Molly Geraghty is a Junior majoring in Science Preprofessional Studies and French and Francophone Studies. The Nanovic Institute awarded Molly a Break Travel and Research Grant for Sophomores and Juniors to conduct research on the interactive nature of the Paris opera. She traveled to Paris over fall break. Molly recently wrote about her experience:
Perhaps I could have looked up some information on the Opéra Garnier from my dorm room, in the United States. I could have asked people their opinions of opera, or done some sociological research online on differences between French and American culture. However, I never could have experienced history firsthand like I was able to in Paris, and that powerful form of learning helped me to come to the conclusions I came to with my research.
The title of my project was “The Paris Opéra: An Interactive Experience,” a play on words, because it involved both the topic I was studying and the way I planned to do my research. I would not only conduct research in the beautiful Bibliothèque Historique de la Ville de Paris, reading primary sources dating back to the 19th century, finding notes from the authors themselves and old leaflets advertising publishing companies, but also in the home of my topic, the opera house of 19th century Paris: the Opéra Garnier. Although the case I planned to study, the failure of the opera Tannhaeuser at the Paris Opéra house in 1861 actually occurred in a different building, the Salle Le Peletier, the Opéra Garnier was what truly represented the ideas of Parisian society on the Opéra in the 19th century.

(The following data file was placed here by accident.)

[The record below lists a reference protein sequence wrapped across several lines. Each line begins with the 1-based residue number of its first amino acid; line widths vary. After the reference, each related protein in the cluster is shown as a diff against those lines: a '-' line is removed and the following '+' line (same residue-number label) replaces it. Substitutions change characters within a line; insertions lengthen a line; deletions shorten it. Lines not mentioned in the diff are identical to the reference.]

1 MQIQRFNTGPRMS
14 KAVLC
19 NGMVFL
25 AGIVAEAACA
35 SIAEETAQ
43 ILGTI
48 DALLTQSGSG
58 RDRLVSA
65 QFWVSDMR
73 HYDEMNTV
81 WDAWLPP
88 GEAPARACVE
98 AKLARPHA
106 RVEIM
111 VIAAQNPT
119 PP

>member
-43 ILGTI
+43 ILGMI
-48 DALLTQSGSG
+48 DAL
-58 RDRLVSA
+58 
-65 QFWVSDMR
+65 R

I spent my first day in the library, poring over the thin pages of primary sources in the studious silence of the reading room, constantly reminded by the chipping, painted, exposed wooden beams of the history contained there, in the books and in the building itself. The next day, I made my trip to the Opéra Garnier. I had booked a tour with an English-speaking tour guide so that I would be able to both understand everything said and clearly ask questions. I happened to have the perfect tour guide, Caroline, an art history student who had worked in museums both in France and in the United States. Her background had helped her form a unique perspective on the way that these two countries viewed and interacted with art.